Valuation (Simulation)

Determining whether a simulation model is an accurate representation of a real world system is called validation. Some degree of validation must take place throughout the simulation study. However, validation during the modeling of the system and when simulation results become available is particularly important. Here, we wish to emphasize that decision makers must be involved in modeling so that both the actual validity and the perceived validity of the model will be improved. A modeler may not have the insights into the nuances of the mechanics of a system that a manager who is intimately involved with the system will have. Determining whether the parameters, the random variables and their respective probability distributions, and the data collected on system performance are accurate representations of the system is essential for maintaining model validity.

Programming and Verification:

A computer program must be constructed for the simulation model as most real world simulations require the use of a computer. A modeler can select either a general purpose computing language, such as FORTRAN or PASCAL, or a specially designed simulation language, such as GASP, GPSS, or SIMSCRIPT. These simulation languages often reduce programming time and effort considerably. For example, the capability to generate random variables from a specified distribution is essential for all simulation models. For some specific applications, such as project planning, packaged simulation programs exist that reduce or eliminate the burden of programming. One such package is the Factory Modeling System (FMS) for the logical design of a factory.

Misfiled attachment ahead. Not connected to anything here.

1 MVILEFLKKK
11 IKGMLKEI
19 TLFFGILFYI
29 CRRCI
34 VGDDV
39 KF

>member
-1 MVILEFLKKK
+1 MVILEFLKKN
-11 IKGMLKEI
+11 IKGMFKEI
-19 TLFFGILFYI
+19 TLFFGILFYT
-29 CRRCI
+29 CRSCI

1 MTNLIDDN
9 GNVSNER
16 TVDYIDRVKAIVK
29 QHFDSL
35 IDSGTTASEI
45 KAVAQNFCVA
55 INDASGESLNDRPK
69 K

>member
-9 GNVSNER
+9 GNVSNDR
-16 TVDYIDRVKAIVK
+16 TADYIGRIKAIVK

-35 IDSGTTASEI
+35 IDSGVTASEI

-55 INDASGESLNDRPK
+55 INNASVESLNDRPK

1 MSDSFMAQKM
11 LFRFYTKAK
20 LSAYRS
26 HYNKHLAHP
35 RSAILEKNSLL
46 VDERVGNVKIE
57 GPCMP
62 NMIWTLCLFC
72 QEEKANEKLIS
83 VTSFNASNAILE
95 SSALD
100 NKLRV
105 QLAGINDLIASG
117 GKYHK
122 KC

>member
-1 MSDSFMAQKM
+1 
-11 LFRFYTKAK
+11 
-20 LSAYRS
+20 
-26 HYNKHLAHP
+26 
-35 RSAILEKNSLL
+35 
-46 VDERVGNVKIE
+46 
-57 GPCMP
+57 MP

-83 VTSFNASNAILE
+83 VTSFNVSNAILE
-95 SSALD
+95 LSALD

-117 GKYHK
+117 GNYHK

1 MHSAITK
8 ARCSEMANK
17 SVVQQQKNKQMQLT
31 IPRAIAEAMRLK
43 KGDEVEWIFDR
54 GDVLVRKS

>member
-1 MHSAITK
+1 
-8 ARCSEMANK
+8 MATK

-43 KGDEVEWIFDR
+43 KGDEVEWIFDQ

Debugging a computer program to ensure that the model performs as intended is called verification. It is useful to debug the program in simple modules or subprograms. A trace, in which the state of the simulated system is printed out after the occurrence of each event, also helps in identifying problems. The simulation model can also be run under simplifying assumptions for which the output can be hand computed.

Once a computer program is debugged, pilot runs of the model are made to ensure that the results do indeed make sense. Appropriate modifications in the model and in the computer program are made based on the results of these areas.

Experimental Design and Simulation Runs:

The number of possible combinations grows rapidly with the number of factors as well as with the number of factor levels. Fractional factorial designs reduce the number of combinations so that the cost of simulation is not prohibitive.

Once the alternative system designs are selected by appropriate experimental design methods, several other decisions must be made. For each system design to be simulated, starting conditions for the simulation run, the length of the simulation run, and the number of independent simulation runs must also be determined. Starting conditions should be representative of the real system. A job shop that initializes a simulation with no jobs on any machine may produce artificially low values for queues since heavily utilized machines often have jobs in queue from the previous day. The simulation may, of course, be run for a few time periods with starting conditions of no jobs in the system with the data for these warm up periods then disregarded. The length of the simulation run and the number of independent replications of the simulation are determined by cost considerations and the degree of output precision desired.

Simulation runs are made to provide data ion system performance. In making production simulation runs, it is desirable to proceed slowly and to examine the output as it becomes available. Modification of the experimental design may be appropriate in order to improve the efficiency and precision of the results. For example, if the specified levels of factor do not seem to have much influence on system performance or if the levels of some other factor seem to have particularly significant influence, then it may be desirable to eliminate the first factor from the experimental design and to explore instead system performance under more detailed levels of the second factor.